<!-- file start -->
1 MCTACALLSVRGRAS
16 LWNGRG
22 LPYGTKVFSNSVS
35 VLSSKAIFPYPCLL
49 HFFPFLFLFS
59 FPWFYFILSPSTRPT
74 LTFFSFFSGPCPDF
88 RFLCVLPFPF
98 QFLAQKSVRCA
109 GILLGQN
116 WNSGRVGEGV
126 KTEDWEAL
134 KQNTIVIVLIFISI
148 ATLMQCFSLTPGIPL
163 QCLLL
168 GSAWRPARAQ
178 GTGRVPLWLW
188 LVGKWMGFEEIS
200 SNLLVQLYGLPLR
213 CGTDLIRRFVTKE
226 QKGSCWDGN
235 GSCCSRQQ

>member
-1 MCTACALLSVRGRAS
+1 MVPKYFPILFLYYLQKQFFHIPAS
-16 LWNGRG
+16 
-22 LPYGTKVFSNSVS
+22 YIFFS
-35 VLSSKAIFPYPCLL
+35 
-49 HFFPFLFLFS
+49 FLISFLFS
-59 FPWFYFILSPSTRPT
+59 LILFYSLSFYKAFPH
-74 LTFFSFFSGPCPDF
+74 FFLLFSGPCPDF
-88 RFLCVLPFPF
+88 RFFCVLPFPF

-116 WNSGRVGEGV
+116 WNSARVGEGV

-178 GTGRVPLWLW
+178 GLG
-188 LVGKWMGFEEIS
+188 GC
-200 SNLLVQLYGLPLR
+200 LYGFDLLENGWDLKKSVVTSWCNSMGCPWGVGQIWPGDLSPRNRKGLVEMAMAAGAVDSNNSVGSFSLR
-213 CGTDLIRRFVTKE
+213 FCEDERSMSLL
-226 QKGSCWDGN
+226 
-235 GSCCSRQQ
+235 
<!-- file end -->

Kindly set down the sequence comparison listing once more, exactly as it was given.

1 MCTACALLSVRGRAS
16 LWNGRG
22 LPYGTKVFSNSVS
35 VLSSKAIFPYPCLL
49 HFFPFLFLFS
59 FPWFYFILSPSTRPT
74 LTFFSFFSGPCPDF
88 RFLCVLPFPF
98 QFLAQKSVRCA
109 GILLGQN
116 WNSGRVGEGV
126 KTEDWEAL
134 KQNTIVIVLIFISI
148 ATLMQCFSLTPGIPL
163 QCLLL
168 GSAWRPARAQ
178 GTGRVPLWLW
188 LVGKWMGFEEIS
200 SNLLVQLYGLPLR
213 CGTDLIRRFVTKE
226 QKGSCWDGN
235 GSCCSRQQ

>member
-1 MCTACALLSVRGRAS
+1 MVPKYFPILFLYYLQKQFFHIPAS
-16 LWNGRG
+16 
-22 LPYGTKVFSNSVS
+22 YIFFS
-35 VLSSKAIFPYPCLL
+35 
-49 HFFPFLFLFS
+49 FLISFLFS
-59 FPWFYFILSPSTRPT
+59 LILFYSLSFYKAFPH
-74 LTFFSFFSGPCPDF
+74 FFLLFSGPCPDF
-88 RFLCVLPFPF
+88 RFFCVLPFPF

-116 WNSGRVGEGV
+116 WNSARVGEGV

-178 GTGRVPLWLW
+178 GLG
-188 LVGKWMGFEEIS
+188 GC
-200 SNLLVQLYGLPLR
+200 LYGFDLLENGWDLKKSVVTSWCNSMGCPWGVGQIWPGDLSPRNRKGLVEMAMAAGAVDSNNSVGSFSLR
-213 CGTDLIRRFVTKE
+213 FCEDERSMSLL
-226 QKGSCWDGN
+226 
-235 GSCCSRQQ
+235 